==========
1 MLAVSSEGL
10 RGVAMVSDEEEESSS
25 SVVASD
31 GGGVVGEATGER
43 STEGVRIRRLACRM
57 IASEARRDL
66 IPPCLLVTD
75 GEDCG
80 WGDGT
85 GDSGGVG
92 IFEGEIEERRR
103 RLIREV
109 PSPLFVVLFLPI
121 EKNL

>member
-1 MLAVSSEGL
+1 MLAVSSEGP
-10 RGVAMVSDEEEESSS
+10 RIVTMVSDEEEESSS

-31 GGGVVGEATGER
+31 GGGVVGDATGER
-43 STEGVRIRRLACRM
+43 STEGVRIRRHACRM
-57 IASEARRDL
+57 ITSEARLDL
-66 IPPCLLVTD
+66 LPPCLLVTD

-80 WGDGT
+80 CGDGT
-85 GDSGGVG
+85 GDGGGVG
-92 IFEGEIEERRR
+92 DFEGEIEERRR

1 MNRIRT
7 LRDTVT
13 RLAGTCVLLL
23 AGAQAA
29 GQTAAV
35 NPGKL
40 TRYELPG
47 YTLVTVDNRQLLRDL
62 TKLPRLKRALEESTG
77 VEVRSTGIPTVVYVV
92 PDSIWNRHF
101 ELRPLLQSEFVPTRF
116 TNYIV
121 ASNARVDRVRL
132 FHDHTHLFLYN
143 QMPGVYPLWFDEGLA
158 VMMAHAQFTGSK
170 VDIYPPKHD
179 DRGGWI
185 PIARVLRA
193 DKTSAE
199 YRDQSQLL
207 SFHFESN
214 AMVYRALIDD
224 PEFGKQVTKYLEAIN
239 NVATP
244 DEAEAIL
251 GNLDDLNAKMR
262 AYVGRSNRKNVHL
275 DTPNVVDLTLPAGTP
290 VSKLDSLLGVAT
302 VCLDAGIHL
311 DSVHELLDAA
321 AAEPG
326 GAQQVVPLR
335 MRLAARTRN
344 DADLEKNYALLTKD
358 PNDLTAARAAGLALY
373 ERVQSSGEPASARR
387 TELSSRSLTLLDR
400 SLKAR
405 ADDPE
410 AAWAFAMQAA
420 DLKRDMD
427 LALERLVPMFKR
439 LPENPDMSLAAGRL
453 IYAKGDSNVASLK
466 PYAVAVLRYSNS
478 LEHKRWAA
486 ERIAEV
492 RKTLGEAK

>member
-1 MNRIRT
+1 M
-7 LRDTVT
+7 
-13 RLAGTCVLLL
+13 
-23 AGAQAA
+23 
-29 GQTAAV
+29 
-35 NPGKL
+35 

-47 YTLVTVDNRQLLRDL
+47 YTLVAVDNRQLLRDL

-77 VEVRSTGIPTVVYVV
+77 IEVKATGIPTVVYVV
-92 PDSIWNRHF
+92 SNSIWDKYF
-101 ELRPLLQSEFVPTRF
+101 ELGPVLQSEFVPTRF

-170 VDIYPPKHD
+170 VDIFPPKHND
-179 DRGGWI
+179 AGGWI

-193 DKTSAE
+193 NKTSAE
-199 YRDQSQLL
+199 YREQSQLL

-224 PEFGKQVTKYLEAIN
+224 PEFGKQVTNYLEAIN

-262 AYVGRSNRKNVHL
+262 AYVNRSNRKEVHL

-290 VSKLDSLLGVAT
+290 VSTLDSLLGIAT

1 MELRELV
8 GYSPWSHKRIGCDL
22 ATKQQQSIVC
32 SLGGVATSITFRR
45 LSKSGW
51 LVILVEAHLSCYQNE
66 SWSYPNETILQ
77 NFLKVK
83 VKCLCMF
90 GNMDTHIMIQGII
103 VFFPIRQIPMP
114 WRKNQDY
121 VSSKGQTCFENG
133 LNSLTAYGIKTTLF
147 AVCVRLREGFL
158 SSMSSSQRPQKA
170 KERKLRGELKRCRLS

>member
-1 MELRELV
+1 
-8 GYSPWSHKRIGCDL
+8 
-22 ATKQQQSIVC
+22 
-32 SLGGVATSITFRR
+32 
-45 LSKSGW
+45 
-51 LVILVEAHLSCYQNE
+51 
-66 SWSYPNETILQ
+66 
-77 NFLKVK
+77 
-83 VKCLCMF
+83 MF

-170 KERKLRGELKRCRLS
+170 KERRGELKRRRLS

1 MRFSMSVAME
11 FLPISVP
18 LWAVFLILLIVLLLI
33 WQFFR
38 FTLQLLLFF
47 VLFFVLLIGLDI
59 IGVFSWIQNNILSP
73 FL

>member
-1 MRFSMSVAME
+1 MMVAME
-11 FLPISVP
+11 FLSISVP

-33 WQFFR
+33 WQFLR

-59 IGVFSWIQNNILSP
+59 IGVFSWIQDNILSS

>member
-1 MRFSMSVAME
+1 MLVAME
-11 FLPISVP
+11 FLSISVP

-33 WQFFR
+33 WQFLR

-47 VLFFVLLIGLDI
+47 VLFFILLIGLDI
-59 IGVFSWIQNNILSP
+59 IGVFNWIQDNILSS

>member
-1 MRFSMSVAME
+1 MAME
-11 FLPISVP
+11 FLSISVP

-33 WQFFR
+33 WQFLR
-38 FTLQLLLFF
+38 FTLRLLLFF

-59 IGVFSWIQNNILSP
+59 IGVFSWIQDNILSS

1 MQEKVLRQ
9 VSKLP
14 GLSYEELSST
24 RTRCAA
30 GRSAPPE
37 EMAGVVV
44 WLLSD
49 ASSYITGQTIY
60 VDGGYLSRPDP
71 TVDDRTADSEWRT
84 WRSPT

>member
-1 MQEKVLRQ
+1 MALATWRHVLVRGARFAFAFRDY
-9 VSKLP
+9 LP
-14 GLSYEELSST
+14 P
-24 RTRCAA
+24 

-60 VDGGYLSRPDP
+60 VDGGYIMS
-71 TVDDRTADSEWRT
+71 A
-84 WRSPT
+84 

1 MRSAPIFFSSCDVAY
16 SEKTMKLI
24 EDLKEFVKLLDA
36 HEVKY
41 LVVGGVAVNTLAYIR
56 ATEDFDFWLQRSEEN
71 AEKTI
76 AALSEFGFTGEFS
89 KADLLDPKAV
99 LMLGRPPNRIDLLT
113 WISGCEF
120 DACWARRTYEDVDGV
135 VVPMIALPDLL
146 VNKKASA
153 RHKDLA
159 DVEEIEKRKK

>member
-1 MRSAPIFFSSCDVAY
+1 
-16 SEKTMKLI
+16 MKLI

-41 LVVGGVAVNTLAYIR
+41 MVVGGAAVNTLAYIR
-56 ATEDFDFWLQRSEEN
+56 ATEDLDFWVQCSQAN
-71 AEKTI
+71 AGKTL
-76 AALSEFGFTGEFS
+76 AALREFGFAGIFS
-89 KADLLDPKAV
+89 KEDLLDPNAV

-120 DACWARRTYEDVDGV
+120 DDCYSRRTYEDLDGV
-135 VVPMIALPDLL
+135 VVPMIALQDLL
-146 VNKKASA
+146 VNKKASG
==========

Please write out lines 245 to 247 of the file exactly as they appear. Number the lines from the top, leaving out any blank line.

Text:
+41 MVVGGAAVNTLAYIR
-56 ATEDFDFWLQRSEEN
+56 ATEDLDFWVQCSQAN